Recently Pro Football Focus rated the Eagles OL as their No.1 line in all of the NFL. I challenged the rating immediately saying until the center position is upgraded then they cant claim the title, as meaningless as the rating is. Ray Donaldson made me a much better guard when the all-pro played next to me.

Ray Chester and Andy Levitre’ were much better guards when Alex Mack came and joined the Falcons. When your center is big, strong, can block two on each play, and can handle the big nose guards like an Alan Branch at New England , who can tip the scales north of 350 on any given day, then the Eagles won’t be the best line in football.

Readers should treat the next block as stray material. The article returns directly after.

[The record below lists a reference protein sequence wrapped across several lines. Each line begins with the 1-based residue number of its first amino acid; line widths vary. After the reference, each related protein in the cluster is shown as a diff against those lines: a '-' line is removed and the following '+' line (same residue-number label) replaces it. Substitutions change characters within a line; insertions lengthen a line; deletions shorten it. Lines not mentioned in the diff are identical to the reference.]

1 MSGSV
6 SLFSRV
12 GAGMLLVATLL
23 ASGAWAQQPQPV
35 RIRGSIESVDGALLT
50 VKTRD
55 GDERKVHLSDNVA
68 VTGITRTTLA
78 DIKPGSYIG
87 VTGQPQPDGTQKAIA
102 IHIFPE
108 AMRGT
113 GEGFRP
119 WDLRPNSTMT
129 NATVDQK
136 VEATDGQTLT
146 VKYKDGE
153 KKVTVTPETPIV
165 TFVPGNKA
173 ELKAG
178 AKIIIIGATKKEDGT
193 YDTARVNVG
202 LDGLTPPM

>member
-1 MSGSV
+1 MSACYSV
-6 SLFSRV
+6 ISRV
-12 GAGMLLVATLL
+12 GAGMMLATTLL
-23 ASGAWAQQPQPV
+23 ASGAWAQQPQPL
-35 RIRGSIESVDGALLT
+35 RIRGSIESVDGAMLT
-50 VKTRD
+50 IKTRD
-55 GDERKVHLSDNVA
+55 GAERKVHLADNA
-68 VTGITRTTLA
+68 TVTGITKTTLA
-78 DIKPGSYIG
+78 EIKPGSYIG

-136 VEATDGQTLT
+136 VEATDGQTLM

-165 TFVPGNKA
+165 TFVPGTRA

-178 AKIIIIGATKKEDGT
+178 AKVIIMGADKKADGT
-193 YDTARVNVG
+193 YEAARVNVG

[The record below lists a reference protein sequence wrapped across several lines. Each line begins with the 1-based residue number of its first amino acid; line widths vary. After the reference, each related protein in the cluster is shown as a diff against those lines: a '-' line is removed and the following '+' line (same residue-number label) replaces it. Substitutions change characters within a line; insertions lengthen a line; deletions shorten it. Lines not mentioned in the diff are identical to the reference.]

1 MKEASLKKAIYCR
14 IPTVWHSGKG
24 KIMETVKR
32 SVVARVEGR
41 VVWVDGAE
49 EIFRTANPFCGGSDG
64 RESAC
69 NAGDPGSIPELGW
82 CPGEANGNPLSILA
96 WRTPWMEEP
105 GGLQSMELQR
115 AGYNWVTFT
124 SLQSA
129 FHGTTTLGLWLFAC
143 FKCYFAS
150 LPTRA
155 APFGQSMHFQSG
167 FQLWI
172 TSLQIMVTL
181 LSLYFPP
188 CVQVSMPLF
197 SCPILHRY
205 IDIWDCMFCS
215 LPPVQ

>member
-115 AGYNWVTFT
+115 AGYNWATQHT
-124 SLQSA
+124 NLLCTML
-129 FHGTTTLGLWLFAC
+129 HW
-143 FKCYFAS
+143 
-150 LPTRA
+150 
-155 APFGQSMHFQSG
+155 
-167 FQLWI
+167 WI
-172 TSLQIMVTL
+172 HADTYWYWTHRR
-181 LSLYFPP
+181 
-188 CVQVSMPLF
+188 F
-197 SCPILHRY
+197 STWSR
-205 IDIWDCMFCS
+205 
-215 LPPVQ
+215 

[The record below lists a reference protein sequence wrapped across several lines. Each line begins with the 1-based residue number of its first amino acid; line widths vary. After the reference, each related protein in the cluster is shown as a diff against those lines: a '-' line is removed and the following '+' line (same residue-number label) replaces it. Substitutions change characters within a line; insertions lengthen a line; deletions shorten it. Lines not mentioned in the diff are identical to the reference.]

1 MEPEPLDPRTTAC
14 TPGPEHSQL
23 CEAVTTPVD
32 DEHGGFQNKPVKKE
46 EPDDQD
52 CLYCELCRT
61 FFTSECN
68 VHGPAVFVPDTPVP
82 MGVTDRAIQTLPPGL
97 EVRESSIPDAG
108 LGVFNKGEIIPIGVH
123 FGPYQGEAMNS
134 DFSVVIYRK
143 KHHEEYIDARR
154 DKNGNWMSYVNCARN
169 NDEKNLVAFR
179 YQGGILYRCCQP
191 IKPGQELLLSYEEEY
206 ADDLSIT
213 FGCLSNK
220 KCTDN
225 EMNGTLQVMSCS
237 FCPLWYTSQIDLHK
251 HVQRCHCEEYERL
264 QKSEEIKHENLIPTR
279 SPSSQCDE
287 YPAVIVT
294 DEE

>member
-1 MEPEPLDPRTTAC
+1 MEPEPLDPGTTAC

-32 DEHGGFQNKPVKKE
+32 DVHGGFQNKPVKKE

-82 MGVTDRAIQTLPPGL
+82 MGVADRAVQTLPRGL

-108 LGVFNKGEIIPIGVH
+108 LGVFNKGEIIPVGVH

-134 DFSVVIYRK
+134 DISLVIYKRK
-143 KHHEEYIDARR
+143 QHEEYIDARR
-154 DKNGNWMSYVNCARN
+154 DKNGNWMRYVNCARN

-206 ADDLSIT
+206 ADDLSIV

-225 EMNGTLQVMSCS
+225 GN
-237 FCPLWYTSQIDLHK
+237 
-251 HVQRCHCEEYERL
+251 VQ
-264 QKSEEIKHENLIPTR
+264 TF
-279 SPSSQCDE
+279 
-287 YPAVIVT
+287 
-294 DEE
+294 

Training Camp 2017 at NovaCare should see a good battle between Isaac Seumalo and Kelce and whomever else, should be a good one. Kelce has the intelligence and savvy to win the competition but he won’t ever be 300 pounds and he won’t ever have the frame and natural strength of Seumalo. His snaps have to be more improved. The center has to make others around him better the way Donaldson did and Mack does.

The Redskins lost their starting center in training camp. In stepped a bigger, stronger Spencer Long.

He eventually upgraded the position after gradually becoming more comfortable in the spot and as a result the Redskins behind O-line coach, Bill Callahan, become a very formidable group.

I am a Jason Kelce fan because as a fifth round pick he has squeezed all of his ability out of his talent and he should be commended on that fact.